Once, within living memory, it looked like this!

Several other small challenges remain to be figured out. For example, I have no clue how and when to get my hair washed. I don’t think it’s possible to wash a mane of hair that falls to your waist with one hand, to say nothing of picking the tangles out of the soaking wet mop. Literally, in the months since we were told we must not go into beauty salons, my hair has grown a good 4 inches; from shoulder length to waist length. I’m awfully afraid that I’m going to have to have it cut off into a pixie. I don’t want to have to run to the stylist every 4 to 6 weeks, but neither do I want to go around looking like an agèd Sheena, Queen of the Jungle.  Would that be Sheena, Grandmother of the Jungle?

Yesterday, though, I did decide to take a chance on the plumbing in the back bathroom and use Satan’s fancy travertine shower stall to bathe.

The thing you have to bear in mind about this spectacular happy handyman production is that, after all was said and done, the gorgeous stonework that he lined the shower stall with has to be stripped and resealed every six months. This he told me in the last five minutes of the final walk-through before clinching the sale of the house.

Seriously, dude? That bathroom is smaller than the closet in the master bedroom! And it has no — 0.00 — ventilation!!

Is that not brilliant, I ask you? It puts Satan smack in the same class with the designer of an arm sling that has to be attached  between your shoulderblades. The upshot: I never use that shower.

The middle bathroom has a regular bathtub with one of those showerheads on a hose that you can pull off and use to wash whatever you feel like washing — like, say, the dog. But it has the disadvantage, of course, that one must step over the side of the bathtub to get into it. And the other disadvantage: the plastic tub floor gets slippery when dampened with shampoo or conditioner. The shower pan that Satan installed is also plastic, but it’s textured, so one would be unlikely to slip in there. And you only have to step over a barrier about two or three inches high to get into the thing.

Of course it presents the enormous disadvantage, besides  the semi-annual refinishing chore, of having clear glass sliding doors, which means that somehow you have to get the hard water deposits off the glass every time you clean the flicking bathroom.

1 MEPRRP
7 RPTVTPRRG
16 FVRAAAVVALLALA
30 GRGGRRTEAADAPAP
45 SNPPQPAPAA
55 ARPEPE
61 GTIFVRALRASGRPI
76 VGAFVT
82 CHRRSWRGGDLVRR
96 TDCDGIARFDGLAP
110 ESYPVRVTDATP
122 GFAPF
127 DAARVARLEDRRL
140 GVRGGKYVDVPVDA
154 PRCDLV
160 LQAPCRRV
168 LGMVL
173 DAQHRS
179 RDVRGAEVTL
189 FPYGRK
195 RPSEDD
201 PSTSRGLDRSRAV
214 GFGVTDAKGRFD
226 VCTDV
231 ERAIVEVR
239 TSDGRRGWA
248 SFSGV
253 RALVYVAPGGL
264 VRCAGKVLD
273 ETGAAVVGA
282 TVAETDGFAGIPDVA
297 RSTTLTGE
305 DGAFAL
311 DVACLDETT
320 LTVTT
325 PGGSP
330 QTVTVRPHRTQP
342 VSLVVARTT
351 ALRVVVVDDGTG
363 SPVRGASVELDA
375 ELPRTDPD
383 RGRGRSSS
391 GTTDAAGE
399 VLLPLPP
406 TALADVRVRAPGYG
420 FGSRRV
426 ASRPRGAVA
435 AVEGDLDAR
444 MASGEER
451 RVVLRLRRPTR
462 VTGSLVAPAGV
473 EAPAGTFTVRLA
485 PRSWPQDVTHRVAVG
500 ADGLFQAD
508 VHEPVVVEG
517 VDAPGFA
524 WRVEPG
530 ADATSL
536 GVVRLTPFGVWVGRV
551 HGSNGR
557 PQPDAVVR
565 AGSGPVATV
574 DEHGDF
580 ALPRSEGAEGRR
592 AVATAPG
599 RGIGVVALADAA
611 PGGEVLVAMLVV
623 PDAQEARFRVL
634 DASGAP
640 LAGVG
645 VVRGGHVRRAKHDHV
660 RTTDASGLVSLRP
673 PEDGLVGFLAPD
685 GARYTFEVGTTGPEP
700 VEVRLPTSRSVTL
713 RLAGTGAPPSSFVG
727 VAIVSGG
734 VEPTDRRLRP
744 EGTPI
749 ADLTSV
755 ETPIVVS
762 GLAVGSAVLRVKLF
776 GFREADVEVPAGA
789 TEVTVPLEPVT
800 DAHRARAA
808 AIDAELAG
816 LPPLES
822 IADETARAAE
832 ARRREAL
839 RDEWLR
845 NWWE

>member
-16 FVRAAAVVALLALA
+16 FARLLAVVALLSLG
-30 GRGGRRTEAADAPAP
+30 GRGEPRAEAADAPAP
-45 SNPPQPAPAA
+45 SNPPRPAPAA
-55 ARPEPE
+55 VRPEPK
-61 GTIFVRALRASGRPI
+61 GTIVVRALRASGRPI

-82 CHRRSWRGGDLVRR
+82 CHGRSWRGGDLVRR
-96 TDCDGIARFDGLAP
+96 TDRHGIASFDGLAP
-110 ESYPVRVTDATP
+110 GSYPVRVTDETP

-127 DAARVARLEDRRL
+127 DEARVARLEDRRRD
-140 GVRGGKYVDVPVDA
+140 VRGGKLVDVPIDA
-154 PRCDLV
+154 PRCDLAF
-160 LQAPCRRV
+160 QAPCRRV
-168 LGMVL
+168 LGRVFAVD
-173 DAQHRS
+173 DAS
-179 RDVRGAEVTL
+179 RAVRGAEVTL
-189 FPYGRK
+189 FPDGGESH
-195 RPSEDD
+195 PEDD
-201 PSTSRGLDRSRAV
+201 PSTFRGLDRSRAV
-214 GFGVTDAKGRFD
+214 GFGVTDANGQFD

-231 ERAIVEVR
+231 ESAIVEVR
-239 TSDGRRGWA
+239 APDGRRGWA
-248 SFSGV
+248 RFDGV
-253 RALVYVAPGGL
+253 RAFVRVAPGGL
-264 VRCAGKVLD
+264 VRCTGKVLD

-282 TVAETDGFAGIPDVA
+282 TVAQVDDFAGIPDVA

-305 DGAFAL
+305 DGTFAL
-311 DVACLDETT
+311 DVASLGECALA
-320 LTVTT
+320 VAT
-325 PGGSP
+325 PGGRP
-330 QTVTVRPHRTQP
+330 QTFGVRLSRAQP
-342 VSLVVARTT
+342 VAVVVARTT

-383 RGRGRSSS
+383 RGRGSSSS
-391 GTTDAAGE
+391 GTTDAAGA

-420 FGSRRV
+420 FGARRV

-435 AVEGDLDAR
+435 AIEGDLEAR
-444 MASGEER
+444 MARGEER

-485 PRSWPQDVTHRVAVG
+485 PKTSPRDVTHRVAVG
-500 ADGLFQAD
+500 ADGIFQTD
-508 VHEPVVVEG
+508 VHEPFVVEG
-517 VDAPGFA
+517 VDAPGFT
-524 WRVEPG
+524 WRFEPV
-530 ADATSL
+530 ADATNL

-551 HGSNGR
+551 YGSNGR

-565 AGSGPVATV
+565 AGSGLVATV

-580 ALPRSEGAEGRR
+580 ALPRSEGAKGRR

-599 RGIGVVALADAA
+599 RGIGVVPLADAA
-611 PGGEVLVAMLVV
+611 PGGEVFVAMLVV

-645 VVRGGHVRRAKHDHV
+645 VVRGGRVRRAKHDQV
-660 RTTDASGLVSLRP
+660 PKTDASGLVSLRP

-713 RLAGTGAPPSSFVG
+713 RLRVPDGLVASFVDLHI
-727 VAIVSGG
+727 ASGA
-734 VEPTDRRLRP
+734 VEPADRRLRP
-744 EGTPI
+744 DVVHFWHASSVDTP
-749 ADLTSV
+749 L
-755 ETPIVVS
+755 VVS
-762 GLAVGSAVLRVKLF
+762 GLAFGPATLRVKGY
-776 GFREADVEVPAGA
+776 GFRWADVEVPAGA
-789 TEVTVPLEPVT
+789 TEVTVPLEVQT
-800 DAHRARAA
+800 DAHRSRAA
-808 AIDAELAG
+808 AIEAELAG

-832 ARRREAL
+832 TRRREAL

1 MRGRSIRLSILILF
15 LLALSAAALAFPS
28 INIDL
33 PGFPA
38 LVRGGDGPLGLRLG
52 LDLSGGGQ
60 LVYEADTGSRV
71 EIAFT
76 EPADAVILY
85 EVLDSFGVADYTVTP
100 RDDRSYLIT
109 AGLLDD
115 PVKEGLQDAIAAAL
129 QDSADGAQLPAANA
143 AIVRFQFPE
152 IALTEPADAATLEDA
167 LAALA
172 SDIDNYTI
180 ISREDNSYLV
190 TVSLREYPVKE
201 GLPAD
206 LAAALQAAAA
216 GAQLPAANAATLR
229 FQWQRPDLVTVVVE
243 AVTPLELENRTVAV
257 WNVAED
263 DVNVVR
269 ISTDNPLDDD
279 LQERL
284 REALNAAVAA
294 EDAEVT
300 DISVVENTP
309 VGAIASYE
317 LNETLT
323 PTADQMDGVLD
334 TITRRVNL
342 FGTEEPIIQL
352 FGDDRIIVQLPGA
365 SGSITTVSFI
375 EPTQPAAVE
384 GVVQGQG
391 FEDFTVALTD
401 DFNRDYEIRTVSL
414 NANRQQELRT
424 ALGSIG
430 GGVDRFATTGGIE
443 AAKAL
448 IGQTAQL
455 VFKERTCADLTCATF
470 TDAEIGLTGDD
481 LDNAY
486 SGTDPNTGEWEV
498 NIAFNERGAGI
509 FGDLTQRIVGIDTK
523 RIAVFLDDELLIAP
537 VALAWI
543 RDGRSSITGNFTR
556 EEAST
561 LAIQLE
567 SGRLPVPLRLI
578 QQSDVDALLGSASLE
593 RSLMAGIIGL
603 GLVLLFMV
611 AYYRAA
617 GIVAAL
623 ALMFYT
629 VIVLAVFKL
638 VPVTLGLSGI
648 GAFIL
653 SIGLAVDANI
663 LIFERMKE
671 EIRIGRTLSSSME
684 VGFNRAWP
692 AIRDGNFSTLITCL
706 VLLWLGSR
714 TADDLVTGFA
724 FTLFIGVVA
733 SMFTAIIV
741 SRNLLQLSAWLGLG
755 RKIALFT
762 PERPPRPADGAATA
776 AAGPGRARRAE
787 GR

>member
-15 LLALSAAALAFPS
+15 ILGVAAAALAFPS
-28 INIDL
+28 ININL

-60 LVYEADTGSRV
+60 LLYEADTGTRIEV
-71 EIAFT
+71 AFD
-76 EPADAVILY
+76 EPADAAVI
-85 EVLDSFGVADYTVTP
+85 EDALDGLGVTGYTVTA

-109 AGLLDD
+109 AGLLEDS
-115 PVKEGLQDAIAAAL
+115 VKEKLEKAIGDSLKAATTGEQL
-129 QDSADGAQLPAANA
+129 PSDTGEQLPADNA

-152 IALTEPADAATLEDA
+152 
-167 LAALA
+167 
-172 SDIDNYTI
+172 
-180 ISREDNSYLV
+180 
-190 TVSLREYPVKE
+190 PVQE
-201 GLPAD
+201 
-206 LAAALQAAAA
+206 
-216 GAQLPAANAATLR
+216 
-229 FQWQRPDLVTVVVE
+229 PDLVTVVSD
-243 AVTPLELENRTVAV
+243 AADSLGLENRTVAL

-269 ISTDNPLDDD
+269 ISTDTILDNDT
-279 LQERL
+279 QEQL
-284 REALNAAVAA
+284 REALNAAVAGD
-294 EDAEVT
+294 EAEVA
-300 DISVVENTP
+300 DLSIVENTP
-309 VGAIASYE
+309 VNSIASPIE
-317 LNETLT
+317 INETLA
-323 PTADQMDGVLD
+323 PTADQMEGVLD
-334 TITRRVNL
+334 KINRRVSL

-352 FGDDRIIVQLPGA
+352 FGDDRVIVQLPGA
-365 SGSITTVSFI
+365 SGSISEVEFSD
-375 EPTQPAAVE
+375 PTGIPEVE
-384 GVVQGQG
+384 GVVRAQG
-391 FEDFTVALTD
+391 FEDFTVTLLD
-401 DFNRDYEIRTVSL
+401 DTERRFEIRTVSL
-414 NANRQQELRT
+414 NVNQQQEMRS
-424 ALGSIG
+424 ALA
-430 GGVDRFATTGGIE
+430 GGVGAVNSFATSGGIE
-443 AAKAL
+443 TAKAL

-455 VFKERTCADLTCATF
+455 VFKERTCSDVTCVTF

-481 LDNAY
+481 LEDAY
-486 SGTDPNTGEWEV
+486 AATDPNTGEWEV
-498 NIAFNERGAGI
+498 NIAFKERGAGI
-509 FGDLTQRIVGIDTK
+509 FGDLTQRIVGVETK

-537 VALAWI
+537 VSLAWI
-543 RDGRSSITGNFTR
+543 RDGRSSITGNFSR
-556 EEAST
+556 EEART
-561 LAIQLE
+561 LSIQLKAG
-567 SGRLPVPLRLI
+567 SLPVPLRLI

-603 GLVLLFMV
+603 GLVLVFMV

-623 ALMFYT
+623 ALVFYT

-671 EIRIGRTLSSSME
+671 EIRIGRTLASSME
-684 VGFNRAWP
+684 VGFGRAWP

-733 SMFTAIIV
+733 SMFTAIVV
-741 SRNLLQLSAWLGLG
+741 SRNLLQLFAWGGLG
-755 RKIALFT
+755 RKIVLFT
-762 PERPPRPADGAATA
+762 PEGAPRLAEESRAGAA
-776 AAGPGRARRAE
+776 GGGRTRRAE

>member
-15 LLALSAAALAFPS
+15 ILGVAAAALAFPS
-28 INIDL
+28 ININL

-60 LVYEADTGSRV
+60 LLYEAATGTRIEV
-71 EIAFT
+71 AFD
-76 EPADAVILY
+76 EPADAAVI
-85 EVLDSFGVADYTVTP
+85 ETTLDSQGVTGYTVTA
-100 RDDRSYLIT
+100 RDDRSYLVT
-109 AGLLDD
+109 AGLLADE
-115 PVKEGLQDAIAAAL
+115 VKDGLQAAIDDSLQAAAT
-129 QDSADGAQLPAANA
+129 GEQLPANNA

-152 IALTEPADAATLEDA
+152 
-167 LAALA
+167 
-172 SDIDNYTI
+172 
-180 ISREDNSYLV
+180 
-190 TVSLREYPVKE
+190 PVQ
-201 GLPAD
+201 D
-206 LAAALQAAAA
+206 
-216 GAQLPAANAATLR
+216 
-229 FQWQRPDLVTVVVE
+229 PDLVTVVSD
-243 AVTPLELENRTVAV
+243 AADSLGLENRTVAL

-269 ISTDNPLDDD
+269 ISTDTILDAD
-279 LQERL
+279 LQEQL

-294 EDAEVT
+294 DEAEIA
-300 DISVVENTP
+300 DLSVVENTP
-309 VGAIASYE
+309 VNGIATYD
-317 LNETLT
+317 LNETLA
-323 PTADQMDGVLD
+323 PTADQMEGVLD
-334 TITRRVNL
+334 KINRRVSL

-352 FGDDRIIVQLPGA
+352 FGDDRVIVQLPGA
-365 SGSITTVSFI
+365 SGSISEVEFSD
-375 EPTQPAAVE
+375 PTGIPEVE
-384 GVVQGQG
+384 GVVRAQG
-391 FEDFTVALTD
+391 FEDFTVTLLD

Fortunately, though, Luz the Wonder Cleaning Woman just came back this week — or rather, I just allowed her back, now that I have both the covid shots. So I can foist that job onto her. I think if I keep a roll of shop towels in there to wipe the glass dry and also to wipe down the stone walls every time I shower, it should be okay.

As okay as the ongoing horror show that we’re all living through ever gets. It seems as though the current depressing predicament goes on and on and on. Nor does there appear to be any realistic, believable end in sight. Even though I expect that this arm thing will heal up if I live long enough and I don’t fall again, I think it’s unlikely that the deadly virus presently threatening the future of the human race is going to go away anytime soon. Most certainly it will not go away, any more  than the flu ever goes away. Eventually it will pick off all the victims that it’s capable of killing, and those whose constitutions allow them to survive will survive and will reproduce, partially replacing themselves with offspring who are genetically resistant to the virus’s death-dealing skills.

Aging in Place: How to Pull It off

As you know if you read Funny about Money off and on, one of my goals in life is to maintain my independence through my dotage. That is: to stay out of life-care communities.

Is there anything intrinsically wrong with a place where you fork over most of your life savings and cede your independence in exchange for shelter until the end of your life and a guaranteed place in a nursing home when you need it? Possibly not.